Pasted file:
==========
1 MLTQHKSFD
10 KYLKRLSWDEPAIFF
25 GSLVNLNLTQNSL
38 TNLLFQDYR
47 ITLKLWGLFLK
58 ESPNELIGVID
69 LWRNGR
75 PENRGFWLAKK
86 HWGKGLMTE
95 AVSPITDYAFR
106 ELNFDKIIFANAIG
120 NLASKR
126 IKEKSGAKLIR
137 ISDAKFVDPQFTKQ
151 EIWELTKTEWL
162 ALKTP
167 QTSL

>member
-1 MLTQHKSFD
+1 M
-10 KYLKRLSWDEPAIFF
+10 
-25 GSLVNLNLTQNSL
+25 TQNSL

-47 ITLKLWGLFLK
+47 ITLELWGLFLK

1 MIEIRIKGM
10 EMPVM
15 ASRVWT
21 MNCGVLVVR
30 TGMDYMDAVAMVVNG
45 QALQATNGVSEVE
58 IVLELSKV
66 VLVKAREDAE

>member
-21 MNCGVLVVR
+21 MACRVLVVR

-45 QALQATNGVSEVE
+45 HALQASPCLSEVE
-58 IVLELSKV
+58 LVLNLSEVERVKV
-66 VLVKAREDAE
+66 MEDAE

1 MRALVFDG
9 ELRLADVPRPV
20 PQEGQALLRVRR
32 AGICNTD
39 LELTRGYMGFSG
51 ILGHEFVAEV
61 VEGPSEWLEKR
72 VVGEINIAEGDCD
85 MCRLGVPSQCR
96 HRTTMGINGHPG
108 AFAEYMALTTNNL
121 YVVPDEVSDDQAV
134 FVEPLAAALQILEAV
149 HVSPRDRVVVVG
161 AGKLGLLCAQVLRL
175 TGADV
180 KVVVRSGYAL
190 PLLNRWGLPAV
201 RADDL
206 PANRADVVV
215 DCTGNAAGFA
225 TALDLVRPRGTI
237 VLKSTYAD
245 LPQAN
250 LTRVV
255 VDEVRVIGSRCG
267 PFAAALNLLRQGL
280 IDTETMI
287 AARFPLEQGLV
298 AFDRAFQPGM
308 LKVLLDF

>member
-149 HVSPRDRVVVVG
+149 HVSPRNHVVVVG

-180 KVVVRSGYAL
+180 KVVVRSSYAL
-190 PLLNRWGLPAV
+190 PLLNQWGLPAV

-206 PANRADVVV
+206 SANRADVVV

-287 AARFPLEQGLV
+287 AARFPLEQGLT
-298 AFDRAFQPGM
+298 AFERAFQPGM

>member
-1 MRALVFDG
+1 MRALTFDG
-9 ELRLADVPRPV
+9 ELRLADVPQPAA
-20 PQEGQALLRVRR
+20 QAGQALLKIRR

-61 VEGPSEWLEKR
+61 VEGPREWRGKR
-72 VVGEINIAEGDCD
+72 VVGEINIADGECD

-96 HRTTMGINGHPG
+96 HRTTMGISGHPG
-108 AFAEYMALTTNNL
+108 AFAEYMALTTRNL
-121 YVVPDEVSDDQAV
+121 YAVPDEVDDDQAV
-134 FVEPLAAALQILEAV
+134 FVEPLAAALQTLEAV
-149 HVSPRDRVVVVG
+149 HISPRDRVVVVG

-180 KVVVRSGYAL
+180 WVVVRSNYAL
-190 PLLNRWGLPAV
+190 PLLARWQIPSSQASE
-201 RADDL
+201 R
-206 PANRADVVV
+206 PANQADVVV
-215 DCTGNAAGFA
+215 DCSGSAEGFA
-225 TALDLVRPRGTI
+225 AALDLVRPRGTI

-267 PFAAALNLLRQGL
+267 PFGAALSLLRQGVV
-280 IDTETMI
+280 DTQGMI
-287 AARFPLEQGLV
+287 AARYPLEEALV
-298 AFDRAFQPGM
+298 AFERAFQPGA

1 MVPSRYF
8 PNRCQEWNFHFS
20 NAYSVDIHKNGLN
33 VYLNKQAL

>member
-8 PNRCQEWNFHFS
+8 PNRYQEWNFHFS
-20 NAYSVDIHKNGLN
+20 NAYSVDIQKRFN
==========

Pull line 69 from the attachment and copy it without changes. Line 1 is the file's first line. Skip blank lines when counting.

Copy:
255 VDEVRVIGSRCG